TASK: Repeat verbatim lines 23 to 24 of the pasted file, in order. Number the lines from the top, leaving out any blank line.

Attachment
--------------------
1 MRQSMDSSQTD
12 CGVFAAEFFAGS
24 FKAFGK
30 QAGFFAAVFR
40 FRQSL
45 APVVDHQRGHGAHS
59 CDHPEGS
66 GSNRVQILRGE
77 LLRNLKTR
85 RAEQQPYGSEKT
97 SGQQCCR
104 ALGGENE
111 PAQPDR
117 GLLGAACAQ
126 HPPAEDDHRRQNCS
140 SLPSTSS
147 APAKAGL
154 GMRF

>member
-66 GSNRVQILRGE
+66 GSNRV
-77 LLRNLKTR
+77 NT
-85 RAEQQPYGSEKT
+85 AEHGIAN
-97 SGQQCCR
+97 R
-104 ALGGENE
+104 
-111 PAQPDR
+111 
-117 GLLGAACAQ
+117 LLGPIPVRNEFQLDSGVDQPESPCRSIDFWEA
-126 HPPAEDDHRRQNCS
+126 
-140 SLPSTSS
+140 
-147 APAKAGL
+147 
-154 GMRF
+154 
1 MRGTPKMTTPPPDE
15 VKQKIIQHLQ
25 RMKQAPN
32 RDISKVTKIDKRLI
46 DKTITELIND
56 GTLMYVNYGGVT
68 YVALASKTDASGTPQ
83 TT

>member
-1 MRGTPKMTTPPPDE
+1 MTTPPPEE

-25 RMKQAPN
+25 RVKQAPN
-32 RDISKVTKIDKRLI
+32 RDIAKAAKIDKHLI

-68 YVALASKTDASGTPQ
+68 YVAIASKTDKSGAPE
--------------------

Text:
+77 NT
-85 RAEQQPYGSEKT